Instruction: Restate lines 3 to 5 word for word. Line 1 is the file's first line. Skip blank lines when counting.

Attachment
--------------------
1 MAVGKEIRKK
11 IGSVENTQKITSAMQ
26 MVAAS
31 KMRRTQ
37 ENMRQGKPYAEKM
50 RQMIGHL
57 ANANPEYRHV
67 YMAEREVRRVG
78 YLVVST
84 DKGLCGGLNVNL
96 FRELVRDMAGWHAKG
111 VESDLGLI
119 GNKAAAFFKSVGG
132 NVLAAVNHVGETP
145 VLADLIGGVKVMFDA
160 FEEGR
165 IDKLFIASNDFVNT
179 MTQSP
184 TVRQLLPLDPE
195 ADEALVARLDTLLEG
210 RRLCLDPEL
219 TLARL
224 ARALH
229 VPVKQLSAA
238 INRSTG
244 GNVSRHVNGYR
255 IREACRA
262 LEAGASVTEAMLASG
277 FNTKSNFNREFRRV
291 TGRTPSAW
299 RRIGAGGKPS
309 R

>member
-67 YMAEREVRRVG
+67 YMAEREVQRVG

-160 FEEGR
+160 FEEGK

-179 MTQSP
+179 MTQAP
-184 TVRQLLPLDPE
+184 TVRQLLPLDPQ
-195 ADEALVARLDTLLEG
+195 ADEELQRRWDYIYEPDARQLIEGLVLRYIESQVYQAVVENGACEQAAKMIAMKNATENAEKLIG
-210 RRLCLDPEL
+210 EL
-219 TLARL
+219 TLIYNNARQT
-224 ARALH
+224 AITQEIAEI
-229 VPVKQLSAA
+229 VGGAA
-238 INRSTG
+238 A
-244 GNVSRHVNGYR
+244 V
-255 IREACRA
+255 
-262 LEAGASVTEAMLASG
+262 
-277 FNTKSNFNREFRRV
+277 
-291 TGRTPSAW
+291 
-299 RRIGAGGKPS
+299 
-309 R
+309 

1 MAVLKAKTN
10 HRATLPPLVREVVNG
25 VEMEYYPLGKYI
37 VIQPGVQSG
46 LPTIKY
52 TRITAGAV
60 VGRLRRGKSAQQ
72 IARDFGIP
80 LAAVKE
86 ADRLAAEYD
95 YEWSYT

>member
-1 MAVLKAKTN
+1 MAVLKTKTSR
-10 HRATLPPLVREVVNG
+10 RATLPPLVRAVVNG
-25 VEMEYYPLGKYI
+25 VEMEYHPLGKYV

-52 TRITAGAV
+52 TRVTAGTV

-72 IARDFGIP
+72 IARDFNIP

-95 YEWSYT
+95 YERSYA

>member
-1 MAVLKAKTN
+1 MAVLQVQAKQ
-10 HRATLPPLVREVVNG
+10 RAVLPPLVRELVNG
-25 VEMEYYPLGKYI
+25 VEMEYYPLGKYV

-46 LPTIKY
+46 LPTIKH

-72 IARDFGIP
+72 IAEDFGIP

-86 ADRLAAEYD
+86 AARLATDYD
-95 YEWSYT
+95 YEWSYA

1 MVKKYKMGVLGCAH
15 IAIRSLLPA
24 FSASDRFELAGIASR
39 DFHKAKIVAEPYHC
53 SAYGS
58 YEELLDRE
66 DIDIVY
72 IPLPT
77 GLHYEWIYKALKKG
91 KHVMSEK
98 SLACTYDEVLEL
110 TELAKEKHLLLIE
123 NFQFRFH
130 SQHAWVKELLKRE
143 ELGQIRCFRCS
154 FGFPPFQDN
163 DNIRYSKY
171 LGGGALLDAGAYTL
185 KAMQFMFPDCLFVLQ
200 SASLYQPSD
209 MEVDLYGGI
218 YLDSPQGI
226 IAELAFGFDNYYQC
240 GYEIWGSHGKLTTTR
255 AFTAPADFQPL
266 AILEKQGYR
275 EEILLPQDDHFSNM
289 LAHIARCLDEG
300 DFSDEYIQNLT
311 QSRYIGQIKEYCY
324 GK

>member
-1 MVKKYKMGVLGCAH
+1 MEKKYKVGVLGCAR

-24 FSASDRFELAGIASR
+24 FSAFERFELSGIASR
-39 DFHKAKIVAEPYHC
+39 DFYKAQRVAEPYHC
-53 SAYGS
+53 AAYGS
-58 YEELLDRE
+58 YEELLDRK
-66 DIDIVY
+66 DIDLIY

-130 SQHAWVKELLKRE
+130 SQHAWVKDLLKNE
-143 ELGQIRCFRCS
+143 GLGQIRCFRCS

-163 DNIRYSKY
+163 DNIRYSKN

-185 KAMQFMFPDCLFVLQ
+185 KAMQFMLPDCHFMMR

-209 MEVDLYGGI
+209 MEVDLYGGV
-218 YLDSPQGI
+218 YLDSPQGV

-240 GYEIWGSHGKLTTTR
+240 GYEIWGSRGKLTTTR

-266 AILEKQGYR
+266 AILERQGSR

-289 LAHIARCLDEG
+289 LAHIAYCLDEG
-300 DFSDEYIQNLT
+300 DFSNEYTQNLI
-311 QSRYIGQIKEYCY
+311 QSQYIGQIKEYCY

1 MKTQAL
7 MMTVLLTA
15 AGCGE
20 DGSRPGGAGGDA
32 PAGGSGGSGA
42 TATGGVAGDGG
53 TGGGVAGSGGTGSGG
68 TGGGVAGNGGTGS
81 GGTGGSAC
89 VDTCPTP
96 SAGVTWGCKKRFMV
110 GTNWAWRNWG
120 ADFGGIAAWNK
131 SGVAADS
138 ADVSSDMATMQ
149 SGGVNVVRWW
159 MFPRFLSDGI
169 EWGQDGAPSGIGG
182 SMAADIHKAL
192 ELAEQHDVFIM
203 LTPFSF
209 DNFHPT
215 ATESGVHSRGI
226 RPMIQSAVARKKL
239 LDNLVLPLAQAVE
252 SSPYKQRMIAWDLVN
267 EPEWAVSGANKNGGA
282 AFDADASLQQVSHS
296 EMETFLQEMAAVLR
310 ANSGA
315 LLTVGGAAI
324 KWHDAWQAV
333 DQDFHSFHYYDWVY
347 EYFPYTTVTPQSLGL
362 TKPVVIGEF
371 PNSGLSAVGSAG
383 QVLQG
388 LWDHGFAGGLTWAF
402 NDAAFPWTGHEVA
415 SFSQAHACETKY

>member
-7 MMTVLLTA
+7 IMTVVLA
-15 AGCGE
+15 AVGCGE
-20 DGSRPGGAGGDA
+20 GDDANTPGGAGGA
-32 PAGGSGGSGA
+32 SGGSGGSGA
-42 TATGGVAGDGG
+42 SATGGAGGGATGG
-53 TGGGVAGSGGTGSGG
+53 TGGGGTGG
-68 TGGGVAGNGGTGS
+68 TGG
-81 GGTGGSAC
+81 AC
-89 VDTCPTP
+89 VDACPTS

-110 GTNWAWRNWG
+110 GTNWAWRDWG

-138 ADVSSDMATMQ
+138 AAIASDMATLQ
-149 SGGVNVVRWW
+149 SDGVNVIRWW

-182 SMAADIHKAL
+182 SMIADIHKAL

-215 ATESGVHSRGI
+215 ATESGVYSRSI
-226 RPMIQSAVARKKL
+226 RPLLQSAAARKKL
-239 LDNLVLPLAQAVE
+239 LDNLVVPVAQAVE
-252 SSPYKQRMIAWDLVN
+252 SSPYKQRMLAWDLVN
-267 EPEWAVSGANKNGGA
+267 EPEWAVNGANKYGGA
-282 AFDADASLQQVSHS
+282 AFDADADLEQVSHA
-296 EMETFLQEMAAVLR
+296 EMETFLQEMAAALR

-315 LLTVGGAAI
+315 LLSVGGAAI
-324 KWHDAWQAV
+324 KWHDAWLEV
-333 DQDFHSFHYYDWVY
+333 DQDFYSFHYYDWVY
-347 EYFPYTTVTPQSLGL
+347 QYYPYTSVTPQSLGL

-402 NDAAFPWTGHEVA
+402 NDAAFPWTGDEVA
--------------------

26 MVAAS
31 KMRRTQ
37 ENMRQGKPYAEKM